Kirk said the boldness of the goal has permeated the campus climate and the aspirations of alumni. "Sitting down with a donor, the first thing we say is ‘This is where we're trying to go as a university and we want you to help us get there.' That's a powerful argument, a powerful statement, and we've seen some early success," he said.
Noel, meanwhile, has leveraged her role as first lady to empower women. Building upon similar efforts with PES and previous universities, she launched the Women of K-State initiative to connect women faculty, staff, and students. Also serving as the associate dean for research and graduate programs in the College of Engineering, Noel spearheaded a program, now in its second year, to take pre-tenure faculty to Washington, D.C., to visit federal agencies that provide research and development funding. For younger faculty members, the trip demystifies the process of interacting with funding agencies, said Mason, who this year traveled with the faculty members. "Coming back, their feet weren't touching the ground," Mason said of their enthusiasm as they grasped the possibilities. Added Mason, Noel is a "very defined leader in her own right," one of "boundless energy."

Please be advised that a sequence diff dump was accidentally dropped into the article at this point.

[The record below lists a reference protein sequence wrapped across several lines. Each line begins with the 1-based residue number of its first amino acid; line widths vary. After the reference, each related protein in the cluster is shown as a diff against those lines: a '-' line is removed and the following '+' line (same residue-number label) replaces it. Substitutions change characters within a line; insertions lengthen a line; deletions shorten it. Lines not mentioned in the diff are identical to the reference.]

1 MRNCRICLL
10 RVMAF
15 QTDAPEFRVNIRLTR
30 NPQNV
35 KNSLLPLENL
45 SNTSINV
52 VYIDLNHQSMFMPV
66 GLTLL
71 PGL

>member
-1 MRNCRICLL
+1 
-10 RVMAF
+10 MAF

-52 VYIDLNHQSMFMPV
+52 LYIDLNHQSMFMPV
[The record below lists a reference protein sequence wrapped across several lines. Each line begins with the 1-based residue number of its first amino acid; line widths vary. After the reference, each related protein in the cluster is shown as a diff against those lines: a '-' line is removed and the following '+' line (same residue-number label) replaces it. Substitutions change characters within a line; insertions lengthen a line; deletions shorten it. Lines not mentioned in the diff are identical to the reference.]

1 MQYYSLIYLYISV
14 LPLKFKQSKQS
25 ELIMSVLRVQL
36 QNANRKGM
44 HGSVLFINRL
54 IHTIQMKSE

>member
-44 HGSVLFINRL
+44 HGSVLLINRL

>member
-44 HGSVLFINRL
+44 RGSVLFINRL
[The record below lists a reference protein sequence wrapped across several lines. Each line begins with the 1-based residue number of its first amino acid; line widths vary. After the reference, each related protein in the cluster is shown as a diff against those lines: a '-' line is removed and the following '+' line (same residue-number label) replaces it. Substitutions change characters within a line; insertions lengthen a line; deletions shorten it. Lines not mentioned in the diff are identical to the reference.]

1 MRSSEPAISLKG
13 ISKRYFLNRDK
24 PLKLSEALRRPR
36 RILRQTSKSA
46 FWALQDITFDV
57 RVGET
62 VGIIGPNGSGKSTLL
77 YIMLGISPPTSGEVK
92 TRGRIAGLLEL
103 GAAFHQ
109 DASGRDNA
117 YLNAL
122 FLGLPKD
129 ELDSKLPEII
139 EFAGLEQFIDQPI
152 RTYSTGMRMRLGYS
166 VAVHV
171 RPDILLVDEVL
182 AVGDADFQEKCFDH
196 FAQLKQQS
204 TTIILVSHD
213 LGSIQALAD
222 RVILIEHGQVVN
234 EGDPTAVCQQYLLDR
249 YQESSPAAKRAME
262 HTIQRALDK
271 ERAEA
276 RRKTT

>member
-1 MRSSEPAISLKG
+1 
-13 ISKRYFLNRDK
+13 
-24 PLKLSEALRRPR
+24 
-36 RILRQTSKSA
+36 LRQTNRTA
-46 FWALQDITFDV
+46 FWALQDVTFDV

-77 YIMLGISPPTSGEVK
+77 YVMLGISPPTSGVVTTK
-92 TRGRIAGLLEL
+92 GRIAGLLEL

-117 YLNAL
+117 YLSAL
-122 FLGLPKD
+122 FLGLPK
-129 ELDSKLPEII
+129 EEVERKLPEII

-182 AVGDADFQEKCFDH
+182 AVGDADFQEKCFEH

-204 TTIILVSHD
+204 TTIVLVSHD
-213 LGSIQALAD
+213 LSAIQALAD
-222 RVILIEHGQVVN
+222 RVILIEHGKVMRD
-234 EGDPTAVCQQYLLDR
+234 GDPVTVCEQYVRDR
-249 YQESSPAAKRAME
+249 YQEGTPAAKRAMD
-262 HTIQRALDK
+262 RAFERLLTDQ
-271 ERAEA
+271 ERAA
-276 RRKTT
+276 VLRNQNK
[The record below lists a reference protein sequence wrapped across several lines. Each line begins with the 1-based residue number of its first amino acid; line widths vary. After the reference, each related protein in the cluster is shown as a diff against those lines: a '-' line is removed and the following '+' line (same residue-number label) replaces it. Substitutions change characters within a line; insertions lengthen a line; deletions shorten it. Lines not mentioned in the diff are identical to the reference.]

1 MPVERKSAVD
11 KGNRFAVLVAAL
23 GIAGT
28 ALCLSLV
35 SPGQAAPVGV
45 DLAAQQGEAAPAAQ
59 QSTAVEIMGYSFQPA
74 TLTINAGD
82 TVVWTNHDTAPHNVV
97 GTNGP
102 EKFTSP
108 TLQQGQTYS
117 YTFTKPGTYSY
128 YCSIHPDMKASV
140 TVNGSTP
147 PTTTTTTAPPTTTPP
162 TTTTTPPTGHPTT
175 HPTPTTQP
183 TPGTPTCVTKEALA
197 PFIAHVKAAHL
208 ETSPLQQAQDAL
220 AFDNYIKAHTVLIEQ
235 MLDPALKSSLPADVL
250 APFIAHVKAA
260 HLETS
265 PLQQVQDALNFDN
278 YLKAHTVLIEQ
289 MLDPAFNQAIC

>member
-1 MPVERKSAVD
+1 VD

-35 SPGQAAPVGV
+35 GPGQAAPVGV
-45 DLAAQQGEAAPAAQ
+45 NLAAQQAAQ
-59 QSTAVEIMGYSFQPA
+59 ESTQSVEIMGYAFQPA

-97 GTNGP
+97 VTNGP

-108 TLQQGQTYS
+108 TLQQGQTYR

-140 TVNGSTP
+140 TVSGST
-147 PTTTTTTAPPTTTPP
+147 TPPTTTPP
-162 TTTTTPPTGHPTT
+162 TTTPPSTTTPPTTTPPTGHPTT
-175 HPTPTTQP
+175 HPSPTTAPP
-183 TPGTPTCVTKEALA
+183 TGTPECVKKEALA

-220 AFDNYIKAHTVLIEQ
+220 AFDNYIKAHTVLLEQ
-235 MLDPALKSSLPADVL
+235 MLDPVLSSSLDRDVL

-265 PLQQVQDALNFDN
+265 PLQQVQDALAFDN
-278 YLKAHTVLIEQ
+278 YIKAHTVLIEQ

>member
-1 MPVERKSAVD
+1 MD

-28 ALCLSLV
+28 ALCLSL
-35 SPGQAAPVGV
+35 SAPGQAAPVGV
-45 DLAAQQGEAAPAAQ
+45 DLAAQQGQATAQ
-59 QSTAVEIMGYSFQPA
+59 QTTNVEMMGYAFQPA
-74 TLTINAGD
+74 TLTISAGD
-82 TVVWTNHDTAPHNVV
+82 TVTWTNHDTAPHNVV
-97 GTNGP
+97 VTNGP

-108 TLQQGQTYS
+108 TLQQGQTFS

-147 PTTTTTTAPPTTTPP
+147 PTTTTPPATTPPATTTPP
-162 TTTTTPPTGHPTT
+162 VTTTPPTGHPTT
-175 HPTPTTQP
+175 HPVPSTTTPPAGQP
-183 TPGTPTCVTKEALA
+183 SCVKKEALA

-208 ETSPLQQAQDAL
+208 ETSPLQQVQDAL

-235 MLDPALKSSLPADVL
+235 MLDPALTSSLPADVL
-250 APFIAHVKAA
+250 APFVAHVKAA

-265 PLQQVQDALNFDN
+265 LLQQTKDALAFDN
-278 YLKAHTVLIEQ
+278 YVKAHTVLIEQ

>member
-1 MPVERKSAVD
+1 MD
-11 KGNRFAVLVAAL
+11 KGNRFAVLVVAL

Energy is required for a university president and spouse. In Manhattan, a small community, there's little downtime. "I think the life of a university president is in a fishbowl, and you'd better like that because if you don't, you're going to be miserable," Schulz said. "I like the fact that we can be eating [downtown, and people] say hello to you and talk about football or whatever."
As the Hokie alumni event wound down in late August, several alumni posed for photos with the Schulzes. When one alumna tweeted a photo with the president, he retweeted the image right away, adding "It was fun!"
Genuine and engaged to the end, the power couple said their goodbyes and slipped out without fanfare.